Assessing the microgrid market: Fuqua students get “out of the building”

by:  Nancy Fechnay, MEM/MBA ’14; Aaron Gress MBA ’14; Lisa Huber, MEM/MBA ’14, and Mark McDonald, MBA ’14

There is no substitute for the real world as a learning laboratory. For the second consecutive year, Duke’s Center for Energy, Development, and the Global Environment (EDGE) partnered with ’05 Fuqua alumnus Paul Straub of Claremont Creek Ventures (CCV) to provide Fuqua students with a unique mentored study opportunity to work in the cleantech venture industry.  The focus of the project was to investigate the microgrid market, and to propose a growth strategy for one of Claremont Creek’s startup portfolio companies.  This company, called Blue Pillar, offers an IT solution to help clients manage their critical distributed energy assets.  The Fuqua team of Nancy Fechnay, Mark McDonald, Lisa Huber, and Aaron Gress assessed Blue Pillar’s current offering and provided recommendations on other industry verticals where their product may meet an urgent customer need.

Straub, employing Steve Blank’s Lean Launchpad mantra, encouraged the team to “get out of the building” to test its hypothesis about attractive industry verticals.  The team took his advice by traveling to CCV’s headquarters to meet with the venture firm’s partners, and then connecting with Blue Pillar’s entrepreneurs, current clients, and industry experts.  These experiences were instrumental in understanding CCV’s vision, comprehending Blue Pillar’s value proposition, gathering and assessing client feedback, and ultimately providing a rigorous recommendation for Blue Pillar.

Project Launch in Oakland

Visiting CCV’s offices helped the team understand how the firm evaluates its investment in Blue Pillar.  Paul explained that for Blue Pillar to generate the returns necessary for venture capital investors it would have to achieve repeatable, scalable sales in multiple industries.  So while the start-up was thinking about meeting the needs of the next customer, CCV was looking towards the needs of the next industry; the perfect task for a Fuqua mentored study project.

Understanding Blue Pillar’s Core Competency in Indianapolis

A visit with entrepreneur Brad Witter and CEO Kevin Kushman in Indianapolis helped the team appreciate Blue Pillar’s core competency.  The company differentiated itself through asset agnostic connections, quick installations, and the incorporation of new assets to reduce current and future administrative costs for the client.  This was a disruptive offering to an industry accustomed to waiting up to 10 months for a customized enterprise system that matched purchasers to diesel generator manufacturers and required additional maintenance, and billing, for each new asset addition.  The Blue Pillar team was passionate about their work as “duct tape programmers” listening closely to the client and adapting their energy management solution to meet the client’s needs.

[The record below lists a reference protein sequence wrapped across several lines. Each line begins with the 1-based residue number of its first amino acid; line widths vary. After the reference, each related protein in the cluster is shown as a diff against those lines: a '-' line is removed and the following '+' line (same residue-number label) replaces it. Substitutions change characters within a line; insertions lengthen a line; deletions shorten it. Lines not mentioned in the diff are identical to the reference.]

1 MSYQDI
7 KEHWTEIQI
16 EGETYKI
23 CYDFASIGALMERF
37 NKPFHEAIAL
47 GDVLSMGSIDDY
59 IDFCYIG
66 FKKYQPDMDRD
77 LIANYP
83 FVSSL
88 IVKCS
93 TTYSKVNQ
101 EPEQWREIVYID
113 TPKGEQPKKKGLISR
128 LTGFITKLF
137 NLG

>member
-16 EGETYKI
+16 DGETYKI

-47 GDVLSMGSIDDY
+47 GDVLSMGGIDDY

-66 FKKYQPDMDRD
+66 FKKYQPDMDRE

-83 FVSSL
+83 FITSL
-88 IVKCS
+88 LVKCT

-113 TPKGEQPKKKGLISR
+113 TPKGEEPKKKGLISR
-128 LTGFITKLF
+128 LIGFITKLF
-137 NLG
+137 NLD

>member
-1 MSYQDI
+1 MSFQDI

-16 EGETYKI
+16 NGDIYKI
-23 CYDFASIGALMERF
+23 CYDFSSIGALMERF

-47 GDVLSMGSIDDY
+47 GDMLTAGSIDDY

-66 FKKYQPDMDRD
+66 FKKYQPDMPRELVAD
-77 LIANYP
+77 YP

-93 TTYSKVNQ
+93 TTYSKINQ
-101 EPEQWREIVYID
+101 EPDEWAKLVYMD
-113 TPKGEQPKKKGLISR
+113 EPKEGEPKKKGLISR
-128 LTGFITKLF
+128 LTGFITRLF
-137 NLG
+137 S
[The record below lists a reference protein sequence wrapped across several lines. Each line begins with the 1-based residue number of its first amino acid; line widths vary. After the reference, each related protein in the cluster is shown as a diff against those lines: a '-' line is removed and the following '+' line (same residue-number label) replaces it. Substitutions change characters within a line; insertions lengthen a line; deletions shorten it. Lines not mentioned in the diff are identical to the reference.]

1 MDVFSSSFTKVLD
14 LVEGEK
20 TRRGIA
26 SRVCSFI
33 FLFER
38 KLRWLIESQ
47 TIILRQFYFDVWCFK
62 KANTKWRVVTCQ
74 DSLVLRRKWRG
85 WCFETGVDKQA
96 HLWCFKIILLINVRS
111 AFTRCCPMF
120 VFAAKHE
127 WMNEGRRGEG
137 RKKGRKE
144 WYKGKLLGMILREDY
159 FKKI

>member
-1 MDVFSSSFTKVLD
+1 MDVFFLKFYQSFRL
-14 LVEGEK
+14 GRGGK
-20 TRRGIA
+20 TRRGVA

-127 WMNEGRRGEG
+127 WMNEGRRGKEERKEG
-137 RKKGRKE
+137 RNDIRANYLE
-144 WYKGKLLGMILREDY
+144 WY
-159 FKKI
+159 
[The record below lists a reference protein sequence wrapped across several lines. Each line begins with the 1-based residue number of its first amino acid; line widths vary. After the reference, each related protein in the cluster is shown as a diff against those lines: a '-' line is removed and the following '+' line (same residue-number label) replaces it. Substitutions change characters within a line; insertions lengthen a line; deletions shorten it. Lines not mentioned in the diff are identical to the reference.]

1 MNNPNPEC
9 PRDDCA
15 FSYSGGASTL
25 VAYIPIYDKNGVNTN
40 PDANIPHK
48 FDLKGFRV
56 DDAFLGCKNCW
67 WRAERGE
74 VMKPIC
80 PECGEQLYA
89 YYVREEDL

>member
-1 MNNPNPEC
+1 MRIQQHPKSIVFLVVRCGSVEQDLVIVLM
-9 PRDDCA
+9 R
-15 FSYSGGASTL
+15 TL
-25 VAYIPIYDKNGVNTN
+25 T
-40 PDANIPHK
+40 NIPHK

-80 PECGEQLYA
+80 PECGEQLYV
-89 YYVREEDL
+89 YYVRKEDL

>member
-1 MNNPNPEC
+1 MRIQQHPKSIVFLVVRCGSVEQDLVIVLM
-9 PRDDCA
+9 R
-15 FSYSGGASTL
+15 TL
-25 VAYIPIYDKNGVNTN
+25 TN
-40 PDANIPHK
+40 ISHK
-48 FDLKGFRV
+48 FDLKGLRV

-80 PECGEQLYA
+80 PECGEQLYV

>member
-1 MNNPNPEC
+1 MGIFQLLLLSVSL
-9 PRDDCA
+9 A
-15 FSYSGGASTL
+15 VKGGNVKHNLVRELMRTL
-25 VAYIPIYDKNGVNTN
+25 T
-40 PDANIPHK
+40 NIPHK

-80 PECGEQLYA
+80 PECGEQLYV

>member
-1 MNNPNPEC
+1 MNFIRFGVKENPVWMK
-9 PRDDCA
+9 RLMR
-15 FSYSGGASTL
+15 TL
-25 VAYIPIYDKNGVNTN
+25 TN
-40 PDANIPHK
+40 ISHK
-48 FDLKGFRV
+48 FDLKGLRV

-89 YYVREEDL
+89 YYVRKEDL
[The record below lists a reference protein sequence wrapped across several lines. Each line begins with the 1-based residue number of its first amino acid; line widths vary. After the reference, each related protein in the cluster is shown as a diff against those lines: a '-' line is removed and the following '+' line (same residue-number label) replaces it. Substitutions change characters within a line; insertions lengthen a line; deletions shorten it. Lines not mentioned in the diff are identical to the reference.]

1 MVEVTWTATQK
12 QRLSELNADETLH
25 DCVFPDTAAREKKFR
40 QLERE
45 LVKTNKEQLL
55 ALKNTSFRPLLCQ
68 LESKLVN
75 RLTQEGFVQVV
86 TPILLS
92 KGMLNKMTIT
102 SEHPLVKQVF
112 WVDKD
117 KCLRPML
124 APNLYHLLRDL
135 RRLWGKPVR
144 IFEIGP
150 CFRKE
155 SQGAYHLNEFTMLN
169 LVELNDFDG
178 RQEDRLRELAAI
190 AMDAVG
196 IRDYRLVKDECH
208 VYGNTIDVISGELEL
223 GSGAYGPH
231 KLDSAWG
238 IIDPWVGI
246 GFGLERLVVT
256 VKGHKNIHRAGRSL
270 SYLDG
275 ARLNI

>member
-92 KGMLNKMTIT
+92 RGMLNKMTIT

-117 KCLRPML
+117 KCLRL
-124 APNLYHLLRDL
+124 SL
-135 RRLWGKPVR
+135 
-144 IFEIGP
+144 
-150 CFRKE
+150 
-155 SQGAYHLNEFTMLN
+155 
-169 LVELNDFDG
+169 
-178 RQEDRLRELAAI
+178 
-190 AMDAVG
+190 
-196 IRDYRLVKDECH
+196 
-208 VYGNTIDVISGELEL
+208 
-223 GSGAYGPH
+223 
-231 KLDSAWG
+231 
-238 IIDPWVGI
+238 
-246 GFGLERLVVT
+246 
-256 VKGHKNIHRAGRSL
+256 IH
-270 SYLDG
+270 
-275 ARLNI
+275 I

Current Customer Feedback at Duke Med

Blue Pillar’s IT solution for connecting distributed energy assets to a single dashboard for easy monitoring and compliance reporting was already extremely successful at several hospitals around the country, including Duke University Medical Center, a short walk from the Fuqua School of Business.  The team was fortunate enough to visit Monte Brown, the CIO of Duke University Medical Center, for a conversation and tour of the medical campus facilities.  Dr. Brown noted that Blue Pillar’s consolidated reports functionality helped him comply with Joint Commission Standards with just one click.  This feedback helped us understand the value realized by customers and allowed us to hypothesize about Blue Pillar’s transition from a niche start-up to an fast-growth company.

Engaging Industry Practitioners

After understanding CCV’s investment thesis, Blue Pillar’s competency, and client feedback we hit the phones to test our hypothesis with industry experts, business development managers, facilities managers, CIOs and COOs.  Getting a Fortune 500 manager on the phone can be a daunting task, but the Fuqua alumni network is remarkably expansive and responsive.  The majority of our emails led to phone calls within a week!  After discussing the latest Duke news, we explored how they currently managed their energy assets, and what challenges they faced.  Based on this assessment, we prioritized industry verticals where demand for new energy asset management solutions was most likely.

An insight often referenced by entrepreneurs is Mike Tyson’s quote, “everyone has a plan against me, until they get punched.”  With CCV and Blue Pillar’s guidance, the team was immersed in the marketplace and gained valuable insights into Blue Pillar’s potential growth opportunities.  Getting “out of the building” and working with other professionals on real world opportunities was a unique – and uniquely satisfying – learning experience.

 

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One Response to Assessing the microgrid market: Fuqua students get “out of the building”

  1. Pingback: The importance of getting out of the classroom « Claremont Creek Ventures

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